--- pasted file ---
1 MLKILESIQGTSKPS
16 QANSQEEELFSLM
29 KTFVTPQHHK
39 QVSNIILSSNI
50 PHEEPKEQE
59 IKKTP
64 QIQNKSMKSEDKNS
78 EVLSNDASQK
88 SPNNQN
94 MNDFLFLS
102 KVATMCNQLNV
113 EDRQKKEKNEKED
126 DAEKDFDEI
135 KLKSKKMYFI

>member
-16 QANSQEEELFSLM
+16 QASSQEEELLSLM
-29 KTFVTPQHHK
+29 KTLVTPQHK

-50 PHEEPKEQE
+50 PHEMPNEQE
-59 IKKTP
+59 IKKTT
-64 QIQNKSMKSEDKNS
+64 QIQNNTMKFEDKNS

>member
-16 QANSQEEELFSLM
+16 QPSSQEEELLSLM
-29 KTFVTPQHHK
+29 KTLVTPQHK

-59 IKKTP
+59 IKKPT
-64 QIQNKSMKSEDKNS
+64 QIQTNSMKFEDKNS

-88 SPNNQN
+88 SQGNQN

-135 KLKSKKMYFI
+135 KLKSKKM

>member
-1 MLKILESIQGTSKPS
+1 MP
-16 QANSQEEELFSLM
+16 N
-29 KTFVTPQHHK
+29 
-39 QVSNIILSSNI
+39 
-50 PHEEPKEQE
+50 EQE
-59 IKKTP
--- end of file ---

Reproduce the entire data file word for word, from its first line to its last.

1 MLKILESIQGTSKPS
16 QANSQEEELFSLM
29 KTFVTPQHHK
39 QVSNIILSSNI
50 PHEEPKEQE
59 IKKTP
64 QIQNKSMKSEDKNS
78 EVLSNDASQK
88 SPNNQN
94 MNDFLFLS
102 KVATMCNQLNV
113 EDRQKKEKNEKED
126 DAEKDFDEI
135 KLKSKKMYFI

>member
-16 QANSQEEELFSLM
+16 QASSQEEELLSLM
-29 KTFVTPQHHK
+29 KTLVTPQHK

-50 PHEEPKEQE
+50 PHEMPNEQE
-59 IKKTP
+59 IKKTT
-64 QIQNKSMKSEDKNS
+64 QIQNNTMKFEDKNS

>member
-16 QANSQEEELFSLM
+16 QPSSQEEELLSLM
-29 KTFVTPQHHK
+29 KTLVTPQHK

-59 IKKTP
+59 IKKPT
-64 QIQNKSMKSEDKNS
+64 QIQTNSMKFEDKNS

-88 SPNNQN
+88 SQGNQN

-135 KLKSKKMYFI
+135 KLKSKKM

>member
-1 MLKILESIQGTSKPS
+1 MP
-16 QANSQEEELFSLM
+16 N
-29 KTFVTPQHHK
+29 
-39 QVSNIILSSNI
+39 
-50 PHEEPKEQE
+50 EQE
-59 IKKTP